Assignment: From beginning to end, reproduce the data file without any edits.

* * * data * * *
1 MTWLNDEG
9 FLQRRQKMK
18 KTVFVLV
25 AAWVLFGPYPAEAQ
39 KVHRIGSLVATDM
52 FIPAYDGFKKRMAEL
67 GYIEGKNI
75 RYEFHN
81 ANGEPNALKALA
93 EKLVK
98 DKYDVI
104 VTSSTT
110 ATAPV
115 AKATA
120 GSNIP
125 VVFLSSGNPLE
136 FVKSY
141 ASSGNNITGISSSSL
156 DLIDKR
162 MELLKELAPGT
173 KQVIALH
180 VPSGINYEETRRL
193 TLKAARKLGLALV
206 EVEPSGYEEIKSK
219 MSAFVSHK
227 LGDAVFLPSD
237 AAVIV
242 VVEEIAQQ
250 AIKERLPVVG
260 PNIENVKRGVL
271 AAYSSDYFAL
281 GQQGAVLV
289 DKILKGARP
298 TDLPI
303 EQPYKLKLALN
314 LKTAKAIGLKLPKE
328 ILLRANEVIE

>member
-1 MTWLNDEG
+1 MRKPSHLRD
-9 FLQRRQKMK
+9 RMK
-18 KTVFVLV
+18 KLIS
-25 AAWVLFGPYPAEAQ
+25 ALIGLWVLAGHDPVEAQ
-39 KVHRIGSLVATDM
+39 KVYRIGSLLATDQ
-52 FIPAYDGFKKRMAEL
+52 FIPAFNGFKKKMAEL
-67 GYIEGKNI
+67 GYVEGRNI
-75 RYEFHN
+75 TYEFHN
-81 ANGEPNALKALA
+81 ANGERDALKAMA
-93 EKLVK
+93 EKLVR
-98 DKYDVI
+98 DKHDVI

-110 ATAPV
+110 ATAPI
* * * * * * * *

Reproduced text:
1 MTWLNDEG
9 FLQRRQKMK
18 KTVFVLV
25 AAWVLFGPYPAEAQ
39 KVHRIGSLVATDM
52 FIPAYDGFKKRMAEL
67 GYIEGKNI
75 RYEFHN
81 ANGEPNALKALA
93 EKLVK
98 DKYDVI
104 VTSSTT
110 ATAPV
115 AKATA
120 GSNIP
125 VVFLSSGNPLE
136 FVKSY
141 ASSGNNITGISSSSL
156 DLIDKR
162 MELLKELAPGT
173 KQVIALH
180 VPSGINYEETRRL
193 TLKAARKLGLALV
206 EVEPSGYEEIKSK
219 MSAFVSHK
227 LGDAVFLPSD
237 AAVIV
242 VVEEIAQQ
250 AIKERLPVVG
260 PNIENVKRGVL
271 AAYSSDYFAL
281 GQQGAVLV
289 DKILKGARP
298 TDLPI
303 EQPYKLKLALN
314 LKTAKAIGLKLPKE
328 ILLRANEVIE

>member
-1 MTWLNDEG
+1 MRKPSHLRD
-9 FLQRRQKMK
+9 RMK
-18 KTVFVLV
+18 KLIS
-25 AAWVLFGPYPAEAQ
+25 ALIGLWVLAGHDPVEAQ
-39 KVHRIGSLVATDM
+39 KVYRIGSLLATDQ
-52 FIPAYDGFKKRMAEL
+52 FIPAFNGFKKKMAEL
-67 GYIEGKNI
+67 GYVEGRNI
-75 RYEFHN
+75 TYEFHN
-81 ANGEPNALKALA
+81 ANGERDALKAMA
-93 EKLVK
+93 EKLVR
-98 DKYDVI
+98 DKHDVI

-110 ATAPV
+110 ATAPI